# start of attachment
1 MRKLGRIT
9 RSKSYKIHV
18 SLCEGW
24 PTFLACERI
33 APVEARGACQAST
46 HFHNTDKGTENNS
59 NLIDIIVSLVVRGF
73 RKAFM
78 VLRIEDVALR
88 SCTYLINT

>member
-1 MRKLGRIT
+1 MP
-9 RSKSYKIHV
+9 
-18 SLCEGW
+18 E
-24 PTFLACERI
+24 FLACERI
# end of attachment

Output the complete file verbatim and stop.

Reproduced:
1 MRKLGRIT
9 RSKSYKIHV
18 SLCEGW
24 PTFLACERI
33 APVEARGACQAST
46 HFHNTDKGTENNS
59 NLIDIIVSLVVRGF
73 RKAFM
78 VLRIEDVALR
88 SCTYLINT

>member
-1 MRKLGRIT
+1 MP
-9 RSKSYKIHV
+9 
-18 SLCEGW
+18 E
-24 PTFLACERI
+24 FLACERI